An Academic Date

It has arrived, ominously, in my inbox. That is – the time and date of my transfer of status interview. I also now know who my assessors will be and have been sizing them up from their departmental profiles (which taught me precisely nothing useful).

So, there we have it. In 16 days it will be nearly over.

Other than that, this week I’ve been preparing for another, unrelated, interview. I’ve also been putting together the PG CWWN newsletter, and reading Flann O’Brien who is my new interest. I like this photo of him very much too.

The Red Pen Day

Today is the day I took a red pen to a hard copy of the document titled ‘final-final-draft.doc’. I oddly quite like this process because it feels like I am marking my own work and since I, generally, like it very much I imagine for brief moments that the examiners will find no faults whatsoever.

I like nothing more than a good end-of-essay wordle – so here it is!

So, I’m off to hand it in and then enjoy a good, long, bank holiday. Like a working person.

The Deadline Cometh!

I’m now back on the side of the Irish Sea I need to be on to hand in the material for the transfer of status. Thanks to the crazy bank holiday situation the deadline is now next Tuesday, but in order to enjoy the crazy bank holiday situation I’m hoping to get it handed in on the Thursday before the crazy…

I deliberately didn’t look much at the draft after I received feedback last term, preferring easter eggs and my new PS3 to productivity. I’m glad I gave it some time to breathe, because getting back to it today has been entertaining. Yes, at one stage I made a ludicrous claim that all poetry is democratic because it all comes from the same (mysterious and unspecified) place. This is a hoot, but has been deleted. Phew.

So, the deadline cometh like a bogeyman stumbling upon the village that poetry and criticism co-habit in. [This is no stranger than the mad bit of The Anxiety of Influence].

Cometh the hour, cometh the feminist critic?

Supervisory Celebrations

Today was the special day in the diary of this DPhil student when I go to perch on the sofa and hear the verdict on my latest bit of research. There were three kinds of good news: 1.) my work doesn’t need substantial revision, just a few little tweaks, before hand in for the transfer of status; 2.) my supervisor isn’t retiring in September after all, in fact, he’ll be here for basically the rest of my thesis; 3.) He has a new grandson. Celebration all round.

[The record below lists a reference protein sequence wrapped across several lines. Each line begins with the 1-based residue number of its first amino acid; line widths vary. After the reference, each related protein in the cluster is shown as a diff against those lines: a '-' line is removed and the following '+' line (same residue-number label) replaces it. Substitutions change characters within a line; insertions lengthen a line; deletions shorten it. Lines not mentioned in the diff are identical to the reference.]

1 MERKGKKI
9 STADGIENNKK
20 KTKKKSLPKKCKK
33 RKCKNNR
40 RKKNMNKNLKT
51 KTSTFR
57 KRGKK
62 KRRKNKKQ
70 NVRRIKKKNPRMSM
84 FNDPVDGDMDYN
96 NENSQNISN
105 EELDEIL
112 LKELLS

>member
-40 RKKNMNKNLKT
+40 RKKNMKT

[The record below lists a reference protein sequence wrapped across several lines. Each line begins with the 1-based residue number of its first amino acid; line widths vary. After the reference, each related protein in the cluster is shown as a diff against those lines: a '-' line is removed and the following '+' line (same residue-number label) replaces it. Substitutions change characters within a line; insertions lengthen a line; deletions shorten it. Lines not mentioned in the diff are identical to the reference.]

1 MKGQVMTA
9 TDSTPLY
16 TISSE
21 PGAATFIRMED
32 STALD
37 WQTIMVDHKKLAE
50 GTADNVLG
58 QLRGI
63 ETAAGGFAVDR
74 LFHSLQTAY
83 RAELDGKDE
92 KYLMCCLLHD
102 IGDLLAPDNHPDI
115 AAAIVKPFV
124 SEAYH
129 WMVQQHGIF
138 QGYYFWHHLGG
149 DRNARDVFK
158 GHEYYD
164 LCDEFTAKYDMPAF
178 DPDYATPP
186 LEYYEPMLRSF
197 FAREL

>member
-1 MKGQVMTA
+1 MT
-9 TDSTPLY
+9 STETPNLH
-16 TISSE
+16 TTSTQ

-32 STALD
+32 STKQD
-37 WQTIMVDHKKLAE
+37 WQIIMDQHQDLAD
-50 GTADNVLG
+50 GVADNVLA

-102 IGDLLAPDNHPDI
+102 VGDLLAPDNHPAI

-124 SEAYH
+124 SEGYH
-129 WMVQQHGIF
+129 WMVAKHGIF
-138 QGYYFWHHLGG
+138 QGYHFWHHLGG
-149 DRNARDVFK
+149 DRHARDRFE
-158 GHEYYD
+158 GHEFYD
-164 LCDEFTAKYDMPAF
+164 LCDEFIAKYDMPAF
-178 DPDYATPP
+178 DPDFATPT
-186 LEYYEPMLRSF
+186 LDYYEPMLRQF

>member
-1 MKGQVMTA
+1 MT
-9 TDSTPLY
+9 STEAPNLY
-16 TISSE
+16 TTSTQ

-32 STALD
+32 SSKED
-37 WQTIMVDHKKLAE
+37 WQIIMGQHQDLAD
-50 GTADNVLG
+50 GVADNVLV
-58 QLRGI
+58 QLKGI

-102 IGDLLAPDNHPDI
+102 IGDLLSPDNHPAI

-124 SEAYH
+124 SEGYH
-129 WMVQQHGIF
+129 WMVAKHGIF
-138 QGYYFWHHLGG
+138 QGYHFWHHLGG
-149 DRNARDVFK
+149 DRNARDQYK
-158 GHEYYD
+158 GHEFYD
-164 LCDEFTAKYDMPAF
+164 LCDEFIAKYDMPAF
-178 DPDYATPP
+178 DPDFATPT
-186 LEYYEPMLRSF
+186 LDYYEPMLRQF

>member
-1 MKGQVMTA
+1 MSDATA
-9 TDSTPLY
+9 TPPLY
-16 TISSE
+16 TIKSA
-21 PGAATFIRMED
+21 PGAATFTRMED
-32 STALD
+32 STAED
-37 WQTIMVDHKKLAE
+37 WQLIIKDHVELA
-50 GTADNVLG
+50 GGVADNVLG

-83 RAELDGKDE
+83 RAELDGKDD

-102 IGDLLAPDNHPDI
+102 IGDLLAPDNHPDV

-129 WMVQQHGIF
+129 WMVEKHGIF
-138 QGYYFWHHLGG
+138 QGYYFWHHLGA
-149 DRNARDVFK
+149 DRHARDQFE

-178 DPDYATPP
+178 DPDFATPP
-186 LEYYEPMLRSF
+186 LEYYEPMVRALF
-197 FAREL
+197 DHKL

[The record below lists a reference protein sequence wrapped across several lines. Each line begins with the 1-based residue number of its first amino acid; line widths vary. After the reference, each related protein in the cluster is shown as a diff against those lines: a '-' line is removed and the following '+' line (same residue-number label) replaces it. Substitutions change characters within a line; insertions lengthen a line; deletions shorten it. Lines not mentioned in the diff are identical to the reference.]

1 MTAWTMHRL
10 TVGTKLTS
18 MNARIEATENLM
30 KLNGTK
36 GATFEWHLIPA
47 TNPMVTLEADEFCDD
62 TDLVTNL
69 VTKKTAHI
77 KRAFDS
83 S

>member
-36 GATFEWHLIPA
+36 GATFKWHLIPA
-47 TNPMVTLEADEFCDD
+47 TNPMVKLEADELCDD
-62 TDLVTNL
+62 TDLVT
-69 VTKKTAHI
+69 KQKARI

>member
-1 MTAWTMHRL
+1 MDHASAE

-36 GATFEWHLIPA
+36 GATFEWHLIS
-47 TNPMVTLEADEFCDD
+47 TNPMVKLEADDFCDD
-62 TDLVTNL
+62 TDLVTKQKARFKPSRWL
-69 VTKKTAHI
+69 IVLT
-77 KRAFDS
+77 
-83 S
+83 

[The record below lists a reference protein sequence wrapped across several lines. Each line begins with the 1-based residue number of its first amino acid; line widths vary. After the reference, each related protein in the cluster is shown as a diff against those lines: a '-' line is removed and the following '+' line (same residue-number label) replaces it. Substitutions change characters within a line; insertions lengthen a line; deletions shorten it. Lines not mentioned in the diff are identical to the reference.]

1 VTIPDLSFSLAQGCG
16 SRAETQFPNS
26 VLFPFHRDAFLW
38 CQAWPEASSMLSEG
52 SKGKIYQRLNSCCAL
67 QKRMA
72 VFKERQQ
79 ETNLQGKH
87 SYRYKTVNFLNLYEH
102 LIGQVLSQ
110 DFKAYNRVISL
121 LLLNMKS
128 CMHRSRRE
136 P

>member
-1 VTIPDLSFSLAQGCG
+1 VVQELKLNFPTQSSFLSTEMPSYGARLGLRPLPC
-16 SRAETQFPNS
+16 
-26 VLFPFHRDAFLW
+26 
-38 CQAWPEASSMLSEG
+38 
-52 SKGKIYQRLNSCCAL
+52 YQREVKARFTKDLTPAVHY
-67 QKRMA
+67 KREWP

My supervisor asked some poignant questions I’ll be mulling over, although they won’t necessarily fit into my thesis. One is why Louis MacNeice seems to be the presiding influence on much contemporary Northern Irish poetry, as opposed to, say, Yeats or Clarke. Another is why Paul Muldoon is so popular with the younger poets. My wooly attempts at responses in the session were something along the lines of perceived ‘cool-ness’, although that seems a very strange term to use for poetry.

One thing I’ve always said that sets research apart from most other ‘real jobs’ is that the thesis never sleeps. I had a rousing reminder of this today when I read a book review and had an epiphany along the lines of ‘He did say that. Wait – she has a poem about that. And she reviewed a book of his too!’

Fingers crossed there are no epiphanies of a critical nature in the pub tonight.

‘Time off’ – A period when a PhD student waits for feedback.

So, something has been sent to my supervisor for feedback. For a short period yesterday I felt like my eyes had retreated into my skull – eye strain is no joke kids. Either way I’ve met the deadline I set myself and can look forward to receiving feedback on Tuesday.

10000 / 10000 words. 100% done!

I have practically a small compost heap worth of used tea bags in my bin. My bookshelves are out of order. I have red pen on my hands. I have some mild RSI (RSI *not* STI, thank you). I have only communicated with the outside world via Skype all week. I still think cous cous is instant food developed by higher life forms.

Now I can remove myself  from my laptop I shall go for coffee, get some food in (not cous cous), wash up the mug collection on my desk and otherwise recharge for a bit. Oh, and maybe go to the library… no?

Welcome to the ‘Big Society’

In the time that I’ve managed to tear myself from the Guardian live blog on the Arts Council funding decisions (and the emotional rollercoaster that is the #artsfunding tag on Twitter) I’ve made some headway with the sample of writing for transfer.

The National Portfolio decisions are being portrayed as winners and losers, but ultimately these decisions mean that more broadly we will all be worse off for at least the next three years. One of the organisations I’m a Trustee of has received bad news today, despite valiant work. Others for which I work on a freelance basis have maintained and even in some cases increased on their funding bids. Today has been a game-changing day, that is for sure.

Of course, cuts will also have an incredible impact on how the higher education sector develops in the coming years. The other big funding story in my little world was the accusation by The Obersver at the weekend that the AHRC are to prioritise research into the Big Society. The AHRC are denying it though. I’m starting to wish I’d just become a banker.

More positively, in the short term, I’m now not far off 3/4 of this work done. Funny how re-thinking the introduction in a notebook at midnight can change the pace so drastically. An article from The Thesis Whisperer on ‘How to write 1000 words a day (and not go bat shit crazy)‘ is timely this week – although it might be too late on the bat shit crazy front.

7021 / 10000 words. 70% done!